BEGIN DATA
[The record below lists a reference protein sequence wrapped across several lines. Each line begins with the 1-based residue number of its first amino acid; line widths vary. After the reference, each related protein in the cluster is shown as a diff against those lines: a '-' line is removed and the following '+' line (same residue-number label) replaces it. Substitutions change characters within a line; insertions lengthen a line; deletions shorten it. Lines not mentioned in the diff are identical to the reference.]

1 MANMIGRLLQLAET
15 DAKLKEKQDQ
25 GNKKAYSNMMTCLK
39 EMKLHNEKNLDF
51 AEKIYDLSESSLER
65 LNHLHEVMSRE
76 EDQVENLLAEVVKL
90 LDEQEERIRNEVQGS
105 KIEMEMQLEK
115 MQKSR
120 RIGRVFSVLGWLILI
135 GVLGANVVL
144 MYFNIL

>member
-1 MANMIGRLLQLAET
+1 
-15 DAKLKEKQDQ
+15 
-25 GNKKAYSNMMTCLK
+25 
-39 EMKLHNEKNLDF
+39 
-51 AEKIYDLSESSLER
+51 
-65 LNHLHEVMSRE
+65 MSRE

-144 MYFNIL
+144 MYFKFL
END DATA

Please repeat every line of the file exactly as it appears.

[The record below lists a reference protein sequence wrapped across several lines. Each line begins with the 1-based residue number of its first amino acid; line widths vary. After the reference, each related protein in the cluster is shown as a diff against those lines: a '-' line is removed and the following '+' line (same residue-number label) replaces it. Substitutions change characters within a line; insertions lengthen a line; deletions shorten it. Lines not mentioned in the diff are identical to the reference.]

1 MANMIGRLLQLAET
15 DAKLKEKQDQ
25 GNKKAYSNMMTCLK
39 EMKLHNEKNLDF
51 AEKIYDLSESSLER
65 LNHLHEVMSRE
76 EDQVENLLAEVVKL
90 LDEQEERIRNEVQGS
105 KIEMEMQLEK
115 MQKSR
120 RIGRVFSVLGWLILI
135 GVLGANVVL
144 MYFNIL

>member
-1 MANMIGRLLQLAET
+1 
-15 DAKLKEKQDQ
+15 
-25 GNKKAYSNMMTCLK
+25 
-39 EMKLHNEKNLDF
+39 
-51 AEKIYDLSESSLER
+51 
-65 LNHLHEVMSRE
+65 MSRE

-144 MYFNIL
+144 MYFKFL